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Which Cast On to Use

If youre ever at a loss to which knitting cast on methods are ideal for your next project, this handy guide should help.

By: Victoria Light for AllFreeKnitting.com
Updated March 10, 2020
Which Cast on to Use

“I thought there was only one way to cast on!”

I hear this in my knitting classes all the time. Actually, there are over 100 ways to put loops on your needle! For starters, it’s a good idea to master just three cast on methods: Knit-on, Long-Tail, and E-wrap. Which one of these (or of the other 97+) is best depends on what you are making. How does the cast on edge need to function in your finished project? Do you want the edge to blend in visually or stand out? Once you know the characteristics that you want, the right choice becomes clearer. The cast on you choose may also help you determine which bind off to use— but that’s for another article.

Best Cast On for a Stretchy Edge

Ribbing requires a cast on with elasticity, so that the garment will slip on and off comfortably.  My personal favorite is the Long-Tail Cast On. It is stretchy, and substantial, because it is worked with two strands of yarn. But—this is important—Long-Tail also creates a row of knitting at the same time as it adds loops to the needle. Consider adjusting your project by beginning with Row 2 of any pattern you are following.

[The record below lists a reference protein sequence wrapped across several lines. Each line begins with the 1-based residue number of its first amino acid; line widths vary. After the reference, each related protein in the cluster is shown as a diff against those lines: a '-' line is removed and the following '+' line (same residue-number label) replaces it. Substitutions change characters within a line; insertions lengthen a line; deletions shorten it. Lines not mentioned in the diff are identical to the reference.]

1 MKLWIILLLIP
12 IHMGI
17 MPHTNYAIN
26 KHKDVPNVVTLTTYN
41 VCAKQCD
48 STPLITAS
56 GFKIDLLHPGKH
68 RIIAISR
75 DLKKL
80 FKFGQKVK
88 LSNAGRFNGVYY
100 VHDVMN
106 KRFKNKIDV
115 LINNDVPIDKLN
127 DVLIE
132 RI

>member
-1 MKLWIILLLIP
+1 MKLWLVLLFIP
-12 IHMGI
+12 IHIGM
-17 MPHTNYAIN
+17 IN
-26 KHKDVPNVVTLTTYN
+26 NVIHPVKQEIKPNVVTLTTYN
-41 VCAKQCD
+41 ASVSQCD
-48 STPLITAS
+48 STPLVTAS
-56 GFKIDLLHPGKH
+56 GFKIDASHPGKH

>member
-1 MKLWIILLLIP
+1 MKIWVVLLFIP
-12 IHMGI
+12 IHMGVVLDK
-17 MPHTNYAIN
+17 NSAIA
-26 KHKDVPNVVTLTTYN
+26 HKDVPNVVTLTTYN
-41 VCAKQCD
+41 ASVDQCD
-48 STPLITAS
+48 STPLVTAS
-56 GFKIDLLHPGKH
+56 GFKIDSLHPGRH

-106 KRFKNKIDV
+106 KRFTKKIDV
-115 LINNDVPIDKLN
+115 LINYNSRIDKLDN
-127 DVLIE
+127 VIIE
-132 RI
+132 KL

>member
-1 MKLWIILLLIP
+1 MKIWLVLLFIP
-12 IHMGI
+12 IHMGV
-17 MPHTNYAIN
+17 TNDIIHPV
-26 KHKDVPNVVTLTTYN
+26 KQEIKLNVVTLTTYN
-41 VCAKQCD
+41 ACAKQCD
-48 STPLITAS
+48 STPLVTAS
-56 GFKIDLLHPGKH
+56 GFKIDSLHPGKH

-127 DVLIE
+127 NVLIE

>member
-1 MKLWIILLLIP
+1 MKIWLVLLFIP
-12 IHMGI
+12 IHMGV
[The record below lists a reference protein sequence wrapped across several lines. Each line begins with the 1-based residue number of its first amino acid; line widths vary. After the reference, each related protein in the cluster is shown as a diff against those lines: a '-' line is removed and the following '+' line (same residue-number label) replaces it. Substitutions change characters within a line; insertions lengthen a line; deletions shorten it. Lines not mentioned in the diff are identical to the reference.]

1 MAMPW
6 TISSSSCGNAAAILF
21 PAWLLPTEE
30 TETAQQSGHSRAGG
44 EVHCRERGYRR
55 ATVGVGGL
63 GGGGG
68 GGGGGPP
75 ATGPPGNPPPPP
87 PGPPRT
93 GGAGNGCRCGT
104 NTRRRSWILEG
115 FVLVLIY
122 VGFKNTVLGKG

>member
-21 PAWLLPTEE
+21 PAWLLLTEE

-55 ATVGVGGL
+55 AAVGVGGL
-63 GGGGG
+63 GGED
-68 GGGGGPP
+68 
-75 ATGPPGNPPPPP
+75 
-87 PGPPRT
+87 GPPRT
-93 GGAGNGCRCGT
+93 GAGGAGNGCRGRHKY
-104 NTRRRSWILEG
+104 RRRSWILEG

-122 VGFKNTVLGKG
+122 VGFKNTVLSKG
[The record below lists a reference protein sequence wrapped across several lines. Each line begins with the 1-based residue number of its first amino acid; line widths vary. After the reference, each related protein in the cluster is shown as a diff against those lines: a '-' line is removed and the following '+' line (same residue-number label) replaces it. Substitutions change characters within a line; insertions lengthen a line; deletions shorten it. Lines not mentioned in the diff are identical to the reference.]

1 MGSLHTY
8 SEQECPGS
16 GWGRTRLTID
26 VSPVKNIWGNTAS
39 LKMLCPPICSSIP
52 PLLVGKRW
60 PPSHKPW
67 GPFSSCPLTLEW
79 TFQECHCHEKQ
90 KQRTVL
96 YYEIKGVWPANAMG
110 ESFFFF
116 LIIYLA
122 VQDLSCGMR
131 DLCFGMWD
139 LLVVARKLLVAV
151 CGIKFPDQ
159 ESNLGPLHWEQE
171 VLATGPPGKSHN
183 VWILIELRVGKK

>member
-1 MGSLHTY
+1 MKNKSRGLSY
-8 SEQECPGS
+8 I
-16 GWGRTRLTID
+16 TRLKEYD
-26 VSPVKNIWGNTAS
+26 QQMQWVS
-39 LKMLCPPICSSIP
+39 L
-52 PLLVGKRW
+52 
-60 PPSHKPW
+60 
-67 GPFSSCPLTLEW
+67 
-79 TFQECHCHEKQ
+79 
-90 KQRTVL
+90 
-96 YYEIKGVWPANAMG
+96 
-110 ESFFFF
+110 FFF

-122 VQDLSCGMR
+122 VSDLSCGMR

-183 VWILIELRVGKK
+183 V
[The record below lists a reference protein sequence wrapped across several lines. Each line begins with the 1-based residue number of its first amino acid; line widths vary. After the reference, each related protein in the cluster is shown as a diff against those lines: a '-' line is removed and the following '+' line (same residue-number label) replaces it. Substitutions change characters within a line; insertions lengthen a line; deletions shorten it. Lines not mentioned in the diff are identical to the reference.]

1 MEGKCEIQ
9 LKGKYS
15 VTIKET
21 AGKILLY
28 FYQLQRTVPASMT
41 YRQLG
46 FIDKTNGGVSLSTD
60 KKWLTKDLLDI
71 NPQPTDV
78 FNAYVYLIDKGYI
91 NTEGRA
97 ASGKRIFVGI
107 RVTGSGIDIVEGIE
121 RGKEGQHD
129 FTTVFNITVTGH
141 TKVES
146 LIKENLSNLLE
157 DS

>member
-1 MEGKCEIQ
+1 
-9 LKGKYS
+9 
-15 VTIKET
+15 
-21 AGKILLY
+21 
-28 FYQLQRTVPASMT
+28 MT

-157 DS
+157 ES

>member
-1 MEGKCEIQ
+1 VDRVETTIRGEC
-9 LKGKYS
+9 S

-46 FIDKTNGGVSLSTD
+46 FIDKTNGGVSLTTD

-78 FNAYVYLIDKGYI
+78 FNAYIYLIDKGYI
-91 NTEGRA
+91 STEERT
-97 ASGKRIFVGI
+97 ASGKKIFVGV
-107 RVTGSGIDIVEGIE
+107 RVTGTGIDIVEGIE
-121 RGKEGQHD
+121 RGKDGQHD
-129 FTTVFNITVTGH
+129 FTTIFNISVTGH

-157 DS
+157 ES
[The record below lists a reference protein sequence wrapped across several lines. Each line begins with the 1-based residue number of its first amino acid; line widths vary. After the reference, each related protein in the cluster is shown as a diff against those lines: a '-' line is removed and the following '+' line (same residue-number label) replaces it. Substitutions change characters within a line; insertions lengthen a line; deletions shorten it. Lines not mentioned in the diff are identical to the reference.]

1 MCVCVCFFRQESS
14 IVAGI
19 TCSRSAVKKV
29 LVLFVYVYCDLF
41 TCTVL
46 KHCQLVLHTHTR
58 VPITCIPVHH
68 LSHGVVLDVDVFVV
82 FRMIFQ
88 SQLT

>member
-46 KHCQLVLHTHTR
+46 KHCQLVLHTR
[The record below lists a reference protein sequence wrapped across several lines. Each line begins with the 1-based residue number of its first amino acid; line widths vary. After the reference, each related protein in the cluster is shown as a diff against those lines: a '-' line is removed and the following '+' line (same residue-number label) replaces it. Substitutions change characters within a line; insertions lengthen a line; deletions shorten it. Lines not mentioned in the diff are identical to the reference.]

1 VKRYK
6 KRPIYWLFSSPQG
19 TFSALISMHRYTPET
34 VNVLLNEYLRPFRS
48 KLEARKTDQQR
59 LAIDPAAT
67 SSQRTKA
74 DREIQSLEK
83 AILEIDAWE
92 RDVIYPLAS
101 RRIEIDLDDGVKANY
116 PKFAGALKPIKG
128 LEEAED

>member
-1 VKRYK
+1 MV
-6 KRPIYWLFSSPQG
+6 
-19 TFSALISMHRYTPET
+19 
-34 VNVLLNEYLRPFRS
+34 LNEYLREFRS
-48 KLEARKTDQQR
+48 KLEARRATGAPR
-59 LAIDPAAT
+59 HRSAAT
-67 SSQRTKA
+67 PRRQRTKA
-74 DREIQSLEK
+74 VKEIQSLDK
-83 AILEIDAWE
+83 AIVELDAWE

When to use a Long-Tail Cast On:

  • Hat brims
  • Sock cuffs
  • Sleeve cuffs
  • Tight collars

Long-Tail Cast On

Best Cast On for a Firm Edge

A firm, non-stretchy edge is most appropriate for a dense, non-stretchy project. The Knitted-On Cast On is an ideal choice. There is a tendency for knitters to work this technique too tightly, so consider going up a needle size or casting on quite loosely.

When to use a Knitted-On Cast On:

  • Placemats
  • Baskets
  • Dishcloths
  • Amigurumi
  • Blankets

Knitted-On Cast On

Best Cast On When Stranded on a Desert Island

Being in this scenario will probably render you incapable of remembering anything you learned back in civilization. This is the time to use the E-Wrap Cast On. It isn’t pretty, it isn’t stretchy, and it isn’t especially strong, but it is so basic that, in your desperation to begin knitting, you can probably figure it out without any help.

The E-Wrap Cast On also works well for buttonholes. Besides being firm, it is thin, thus being good for small areas where you wouldn’t want it to show prominently.

E-Wrap Cast On

Cast ons vary in elasticity, size, and look. Match the characteristics of your cast on with the characteristics of your project, and you’re well on your way to knowing which cast on to use.

What kind of cast on will you use for your next project?
 

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